By Jihan Abdalla
JERUSALEM (Reuters) - Facing Israel's highest court in their wheelchairs, two Palestinian prisoners on the 66th day of their hunger strike appealed on Thursday for their release from detention without trial.
Thaer Halahla and Bilal Diab, suspected by Israel of security offences, are among at least 1,550 Palestinian prisoners refusing food in Israeli jails in a protest against so-called "administrative detention".
Among the prisoners currently on hunger strike, only Halahla, Diab and two other men have passed the 60-day mark. Ten stopped eating about 40 days ago while the others began the protest on April 17, Palestinian officials said.
Halahla, jailed for the past 22 months, told the three-judge Supreme Court panel hearing the appeal: "Administrative detention is a slow death."
"I want to live my life with dignity. I have a wife, and a daughter I never met. I am on hunger strike because there is no other way," he said.
A spokeswoman for Israel's Physicians for Human Rights said both Halahla and Diab, who live in the occupied West Bank, were in a "life-threatening" condition because of the length of their strike.
Sivan Weizman, a spokeswoman for the Israeli Prisons Authority, said the men were receiving proper medical care. "We are trying to talk to them to get them to eat. In the end, it's their choice," she said.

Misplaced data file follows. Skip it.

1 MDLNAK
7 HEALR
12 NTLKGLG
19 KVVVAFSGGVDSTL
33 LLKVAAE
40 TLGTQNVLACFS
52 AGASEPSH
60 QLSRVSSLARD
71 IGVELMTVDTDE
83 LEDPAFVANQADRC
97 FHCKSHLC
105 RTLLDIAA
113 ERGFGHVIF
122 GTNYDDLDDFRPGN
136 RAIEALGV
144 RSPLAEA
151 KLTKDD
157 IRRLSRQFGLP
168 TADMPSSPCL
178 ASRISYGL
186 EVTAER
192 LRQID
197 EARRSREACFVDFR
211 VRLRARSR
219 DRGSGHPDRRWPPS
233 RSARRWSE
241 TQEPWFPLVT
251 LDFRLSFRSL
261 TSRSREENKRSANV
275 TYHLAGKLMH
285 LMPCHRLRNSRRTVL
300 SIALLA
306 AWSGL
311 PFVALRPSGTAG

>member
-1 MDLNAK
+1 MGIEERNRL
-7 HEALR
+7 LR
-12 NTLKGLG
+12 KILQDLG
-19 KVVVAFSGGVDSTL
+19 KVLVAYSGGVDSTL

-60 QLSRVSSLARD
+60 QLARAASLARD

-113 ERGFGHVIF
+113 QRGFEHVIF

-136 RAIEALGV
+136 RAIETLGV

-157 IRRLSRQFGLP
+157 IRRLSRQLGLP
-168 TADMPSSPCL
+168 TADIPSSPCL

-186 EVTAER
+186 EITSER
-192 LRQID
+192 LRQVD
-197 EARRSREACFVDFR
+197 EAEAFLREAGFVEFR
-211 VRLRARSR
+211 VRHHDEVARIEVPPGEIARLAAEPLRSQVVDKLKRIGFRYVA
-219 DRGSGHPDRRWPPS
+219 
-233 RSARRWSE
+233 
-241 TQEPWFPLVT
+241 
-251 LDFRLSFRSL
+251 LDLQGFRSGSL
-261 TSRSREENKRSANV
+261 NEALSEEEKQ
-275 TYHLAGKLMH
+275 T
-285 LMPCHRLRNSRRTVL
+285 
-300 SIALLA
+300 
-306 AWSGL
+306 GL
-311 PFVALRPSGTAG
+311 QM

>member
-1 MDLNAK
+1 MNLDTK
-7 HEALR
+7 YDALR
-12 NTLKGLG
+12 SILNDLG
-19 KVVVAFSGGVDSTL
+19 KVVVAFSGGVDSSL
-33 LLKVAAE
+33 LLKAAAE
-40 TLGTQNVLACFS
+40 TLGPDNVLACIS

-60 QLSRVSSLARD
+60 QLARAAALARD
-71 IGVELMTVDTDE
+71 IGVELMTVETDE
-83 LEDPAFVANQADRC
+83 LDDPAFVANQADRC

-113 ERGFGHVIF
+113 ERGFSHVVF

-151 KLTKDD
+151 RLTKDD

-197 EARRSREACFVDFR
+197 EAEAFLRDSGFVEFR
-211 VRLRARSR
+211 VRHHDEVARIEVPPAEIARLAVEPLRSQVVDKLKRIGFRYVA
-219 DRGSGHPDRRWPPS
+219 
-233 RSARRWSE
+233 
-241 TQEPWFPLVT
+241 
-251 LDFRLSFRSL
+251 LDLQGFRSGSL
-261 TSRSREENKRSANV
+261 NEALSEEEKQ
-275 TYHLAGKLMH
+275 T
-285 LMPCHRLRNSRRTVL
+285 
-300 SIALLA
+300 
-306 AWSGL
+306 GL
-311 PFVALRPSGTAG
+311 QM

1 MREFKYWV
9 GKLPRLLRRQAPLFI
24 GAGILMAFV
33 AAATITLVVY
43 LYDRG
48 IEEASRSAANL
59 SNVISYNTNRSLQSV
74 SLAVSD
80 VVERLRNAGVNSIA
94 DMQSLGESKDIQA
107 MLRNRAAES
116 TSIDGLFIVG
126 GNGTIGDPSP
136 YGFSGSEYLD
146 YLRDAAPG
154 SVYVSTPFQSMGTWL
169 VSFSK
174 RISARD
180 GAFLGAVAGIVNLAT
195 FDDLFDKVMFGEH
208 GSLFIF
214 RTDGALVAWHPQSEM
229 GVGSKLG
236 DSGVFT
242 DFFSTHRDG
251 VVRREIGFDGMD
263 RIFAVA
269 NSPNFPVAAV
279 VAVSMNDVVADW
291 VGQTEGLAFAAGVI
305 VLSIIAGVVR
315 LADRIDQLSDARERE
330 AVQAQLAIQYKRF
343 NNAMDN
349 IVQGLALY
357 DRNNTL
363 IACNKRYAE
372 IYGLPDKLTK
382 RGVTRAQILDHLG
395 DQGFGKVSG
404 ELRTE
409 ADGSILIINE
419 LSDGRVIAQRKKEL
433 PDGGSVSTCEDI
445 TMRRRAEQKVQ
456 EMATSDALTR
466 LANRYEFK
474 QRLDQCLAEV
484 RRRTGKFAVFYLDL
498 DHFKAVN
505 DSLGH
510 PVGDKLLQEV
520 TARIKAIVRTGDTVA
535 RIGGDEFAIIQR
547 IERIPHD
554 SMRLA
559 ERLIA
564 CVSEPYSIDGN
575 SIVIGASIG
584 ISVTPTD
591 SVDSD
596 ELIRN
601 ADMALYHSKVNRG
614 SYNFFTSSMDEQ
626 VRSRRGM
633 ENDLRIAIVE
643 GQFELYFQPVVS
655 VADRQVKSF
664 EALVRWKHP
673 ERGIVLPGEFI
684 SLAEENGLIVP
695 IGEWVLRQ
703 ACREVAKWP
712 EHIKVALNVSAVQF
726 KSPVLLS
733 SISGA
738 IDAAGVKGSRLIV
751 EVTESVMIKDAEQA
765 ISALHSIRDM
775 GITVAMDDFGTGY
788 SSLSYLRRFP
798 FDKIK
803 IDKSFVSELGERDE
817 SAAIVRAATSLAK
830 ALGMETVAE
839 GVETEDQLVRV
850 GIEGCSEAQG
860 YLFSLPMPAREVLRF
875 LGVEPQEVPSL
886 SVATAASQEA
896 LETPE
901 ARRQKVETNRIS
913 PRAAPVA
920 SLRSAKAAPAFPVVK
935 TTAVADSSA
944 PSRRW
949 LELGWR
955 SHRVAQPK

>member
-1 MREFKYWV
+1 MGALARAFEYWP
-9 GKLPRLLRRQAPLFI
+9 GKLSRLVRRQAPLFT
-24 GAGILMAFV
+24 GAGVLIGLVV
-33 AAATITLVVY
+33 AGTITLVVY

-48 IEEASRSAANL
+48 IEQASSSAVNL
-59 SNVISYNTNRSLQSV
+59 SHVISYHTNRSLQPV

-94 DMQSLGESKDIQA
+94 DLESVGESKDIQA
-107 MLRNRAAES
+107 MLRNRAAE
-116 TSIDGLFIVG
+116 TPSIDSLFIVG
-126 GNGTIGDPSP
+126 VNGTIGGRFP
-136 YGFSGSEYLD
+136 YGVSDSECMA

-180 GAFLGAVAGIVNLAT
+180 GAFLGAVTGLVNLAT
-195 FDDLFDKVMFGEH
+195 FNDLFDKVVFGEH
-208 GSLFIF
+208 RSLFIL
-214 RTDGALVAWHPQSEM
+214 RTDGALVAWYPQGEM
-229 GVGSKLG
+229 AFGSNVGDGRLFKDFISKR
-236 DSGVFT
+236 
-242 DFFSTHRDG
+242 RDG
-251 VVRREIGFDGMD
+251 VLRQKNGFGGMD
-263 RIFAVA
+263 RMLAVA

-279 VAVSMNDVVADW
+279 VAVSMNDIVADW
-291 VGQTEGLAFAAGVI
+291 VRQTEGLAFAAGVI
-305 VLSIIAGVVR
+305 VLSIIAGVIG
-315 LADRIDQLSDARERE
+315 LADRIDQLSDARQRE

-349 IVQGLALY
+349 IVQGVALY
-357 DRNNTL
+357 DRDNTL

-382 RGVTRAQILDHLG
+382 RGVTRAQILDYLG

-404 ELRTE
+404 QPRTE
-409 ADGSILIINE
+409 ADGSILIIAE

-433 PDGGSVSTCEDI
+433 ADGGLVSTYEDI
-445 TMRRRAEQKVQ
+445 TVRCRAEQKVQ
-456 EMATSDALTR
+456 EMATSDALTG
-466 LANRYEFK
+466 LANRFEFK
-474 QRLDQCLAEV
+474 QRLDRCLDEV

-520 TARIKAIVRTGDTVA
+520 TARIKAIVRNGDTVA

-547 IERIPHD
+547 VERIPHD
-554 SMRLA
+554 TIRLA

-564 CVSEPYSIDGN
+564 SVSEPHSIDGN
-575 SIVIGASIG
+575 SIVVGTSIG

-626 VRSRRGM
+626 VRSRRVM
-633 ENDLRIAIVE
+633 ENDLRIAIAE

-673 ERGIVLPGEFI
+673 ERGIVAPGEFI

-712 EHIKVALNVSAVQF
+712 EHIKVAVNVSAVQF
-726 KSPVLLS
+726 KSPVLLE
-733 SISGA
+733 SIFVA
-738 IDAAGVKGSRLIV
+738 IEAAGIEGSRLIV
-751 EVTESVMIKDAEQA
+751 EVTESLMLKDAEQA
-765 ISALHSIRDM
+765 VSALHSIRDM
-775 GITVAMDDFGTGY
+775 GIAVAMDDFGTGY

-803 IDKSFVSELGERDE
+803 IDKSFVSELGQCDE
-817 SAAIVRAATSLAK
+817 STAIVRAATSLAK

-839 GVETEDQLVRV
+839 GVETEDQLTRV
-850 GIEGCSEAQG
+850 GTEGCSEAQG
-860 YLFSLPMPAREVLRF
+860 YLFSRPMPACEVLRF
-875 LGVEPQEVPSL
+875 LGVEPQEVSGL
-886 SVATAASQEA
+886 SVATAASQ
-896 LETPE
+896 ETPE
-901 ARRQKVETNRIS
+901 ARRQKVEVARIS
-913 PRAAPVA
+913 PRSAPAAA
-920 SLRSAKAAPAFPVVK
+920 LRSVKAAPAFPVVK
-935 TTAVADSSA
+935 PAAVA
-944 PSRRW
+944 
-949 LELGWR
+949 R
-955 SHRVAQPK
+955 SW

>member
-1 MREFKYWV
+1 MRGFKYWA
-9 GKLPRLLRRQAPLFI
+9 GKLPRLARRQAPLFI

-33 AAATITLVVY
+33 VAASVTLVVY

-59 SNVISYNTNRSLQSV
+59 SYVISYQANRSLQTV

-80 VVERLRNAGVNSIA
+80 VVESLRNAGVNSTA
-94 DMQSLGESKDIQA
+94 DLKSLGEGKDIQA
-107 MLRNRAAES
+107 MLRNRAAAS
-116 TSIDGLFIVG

Halahla and Diab looked gaunt and frail as they were wheeled into court. Ten minutes into the proceedings, Diab, 27, slumped unconscious and was removed from the chamber and taken back to an Israeli hospital.
The court deferred a ruling on the two prisoners' petitions. Their lawyer, Jawad Boulos, told Reuters he expected a decision next week, adding: "We are fighting a losing battle. As long as there is occupation, there will be detainees in Israeli prisons."
Israeli authorities say some 1,550 prisoners are on hunger strike. Palestinian sources give varying figures, all over 1,700.
There are more than 4,500 Palestinian prisoners in Israeli jails, most of them convicted of security-related offences. Some 320 of the prisoners are held in "administrative detention", a measure imposed by the Israeli military and which it defends as a means to avoid exposing confidential sources in court.
Two weeks ago, Israel released hunger striker Khader Adnan, a member of the militant Islamic Jihad movement, from jail amid concern he would die. He agreed to end his 66-day-long strike in exchange for a promise not to renew his detention.
Dubbed by Palestinian activists as "the battle of empty stomachs", the campaign has included solidarity marches in the West Bank and Gaza Strip.
Palestinians have demonstrated frequently outside an Israeli military court in the West Bank, hurling stones at Israeli soldiers who responded with tear gas, stun grenades and a foul-smelling liquid sprayed into the crowd.
The strikes have drawn a new wave of international criticism of Israeli policies.
"I am appalled by the continuing human rights violations in Israeli prisons and I urge the government of Israel to respect its international human rights obligations towards all Palestinian prisoners," said U.N. official Richard Falk, who monitors human rights in the Palestinian territories.
Israel declines to deal with Falk or even allow him into the country, accusing him of being biased.
(Editing by Jeffrey Heller)